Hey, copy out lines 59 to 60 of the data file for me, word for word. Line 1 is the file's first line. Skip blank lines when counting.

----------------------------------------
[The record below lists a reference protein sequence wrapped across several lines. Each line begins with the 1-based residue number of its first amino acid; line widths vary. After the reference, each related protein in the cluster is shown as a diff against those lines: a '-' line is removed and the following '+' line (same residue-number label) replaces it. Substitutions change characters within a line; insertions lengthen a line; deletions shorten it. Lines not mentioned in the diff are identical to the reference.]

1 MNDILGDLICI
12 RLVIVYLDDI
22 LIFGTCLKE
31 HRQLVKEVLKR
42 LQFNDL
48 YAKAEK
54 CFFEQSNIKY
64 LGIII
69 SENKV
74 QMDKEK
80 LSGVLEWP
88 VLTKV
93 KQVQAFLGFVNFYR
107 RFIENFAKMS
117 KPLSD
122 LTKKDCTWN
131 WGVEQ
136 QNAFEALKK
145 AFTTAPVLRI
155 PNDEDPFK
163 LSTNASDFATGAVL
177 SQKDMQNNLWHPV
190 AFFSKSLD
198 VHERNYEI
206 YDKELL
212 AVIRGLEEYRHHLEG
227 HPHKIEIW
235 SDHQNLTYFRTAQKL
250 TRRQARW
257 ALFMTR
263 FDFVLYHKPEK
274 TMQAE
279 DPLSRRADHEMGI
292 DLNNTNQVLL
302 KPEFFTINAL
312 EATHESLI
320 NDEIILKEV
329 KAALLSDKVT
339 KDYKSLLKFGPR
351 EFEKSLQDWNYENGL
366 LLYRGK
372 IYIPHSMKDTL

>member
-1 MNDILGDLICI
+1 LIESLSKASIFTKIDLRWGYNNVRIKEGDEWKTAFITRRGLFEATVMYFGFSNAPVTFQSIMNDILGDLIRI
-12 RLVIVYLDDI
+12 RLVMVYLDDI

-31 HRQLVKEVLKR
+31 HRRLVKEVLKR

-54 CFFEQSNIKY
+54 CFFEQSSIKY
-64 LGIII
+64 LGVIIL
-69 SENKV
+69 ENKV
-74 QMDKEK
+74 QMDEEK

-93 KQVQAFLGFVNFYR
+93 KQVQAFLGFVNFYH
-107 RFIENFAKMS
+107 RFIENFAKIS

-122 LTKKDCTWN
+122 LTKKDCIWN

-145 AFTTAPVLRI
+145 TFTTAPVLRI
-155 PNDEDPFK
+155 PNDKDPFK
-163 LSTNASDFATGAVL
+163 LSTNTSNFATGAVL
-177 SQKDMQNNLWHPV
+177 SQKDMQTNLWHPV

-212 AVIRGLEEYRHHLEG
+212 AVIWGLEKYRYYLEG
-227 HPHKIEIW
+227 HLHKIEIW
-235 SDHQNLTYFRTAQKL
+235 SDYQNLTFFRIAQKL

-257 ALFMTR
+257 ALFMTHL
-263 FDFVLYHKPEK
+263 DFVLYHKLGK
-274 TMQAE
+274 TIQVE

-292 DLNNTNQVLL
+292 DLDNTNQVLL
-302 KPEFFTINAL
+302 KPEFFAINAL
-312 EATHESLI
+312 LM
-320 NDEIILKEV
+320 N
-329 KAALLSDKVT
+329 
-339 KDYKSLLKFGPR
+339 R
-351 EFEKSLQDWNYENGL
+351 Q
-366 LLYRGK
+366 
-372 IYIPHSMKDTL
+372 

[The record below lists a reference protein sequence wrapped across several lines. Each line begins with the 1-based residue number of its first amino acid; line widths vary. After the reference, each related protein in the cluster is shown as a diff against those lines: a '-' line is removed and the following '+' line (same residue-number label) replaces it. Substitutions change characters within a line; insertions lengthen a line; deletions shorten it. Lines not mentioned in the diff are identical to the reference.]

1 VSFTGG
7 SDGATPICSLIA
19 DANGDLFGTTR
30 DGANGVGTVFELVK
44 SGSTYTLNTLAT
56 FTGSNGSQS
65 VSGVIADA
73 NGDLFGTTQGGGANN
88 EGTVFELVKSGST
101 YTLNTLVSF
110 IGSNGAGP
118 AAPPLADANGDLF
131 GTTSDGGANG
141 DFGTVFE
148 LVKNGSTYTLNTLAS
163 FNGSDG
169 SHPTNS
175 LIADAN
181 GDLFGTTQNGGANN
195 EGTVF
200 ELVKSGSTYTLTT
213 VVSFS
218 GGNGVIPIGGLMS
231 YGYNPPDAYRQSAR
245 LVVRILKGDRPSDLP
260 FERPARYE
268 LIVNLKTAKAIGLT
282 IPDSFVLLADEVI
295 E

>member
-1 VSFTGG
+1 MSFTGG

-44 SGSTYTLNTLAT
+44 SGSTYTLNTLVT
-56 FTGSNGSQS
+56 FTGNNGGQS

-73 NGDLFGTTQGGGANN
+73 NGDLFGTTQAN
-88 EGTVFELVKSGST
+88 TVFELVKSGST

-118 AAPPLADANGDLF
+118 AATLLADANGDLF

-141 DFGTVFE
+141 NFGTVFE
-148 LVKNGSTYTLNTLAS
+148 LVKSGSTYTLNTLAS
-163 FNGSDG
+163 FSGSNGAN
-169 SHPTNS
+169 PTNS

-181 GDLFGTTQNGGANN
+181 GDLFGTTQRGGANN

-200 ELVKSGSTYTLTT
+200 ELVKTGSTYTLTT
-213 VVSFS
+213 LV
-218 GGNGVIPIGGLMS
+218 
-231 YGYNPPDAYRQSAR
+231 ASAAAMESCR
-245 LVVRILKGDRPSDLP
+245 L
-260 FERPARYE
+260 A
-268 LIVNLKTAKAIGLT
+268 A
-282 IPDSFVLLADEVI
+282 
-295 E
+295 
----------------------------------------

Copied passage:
-93 KQVQAFLGFVNFYR
+93 KQVQAFLGFVNFYH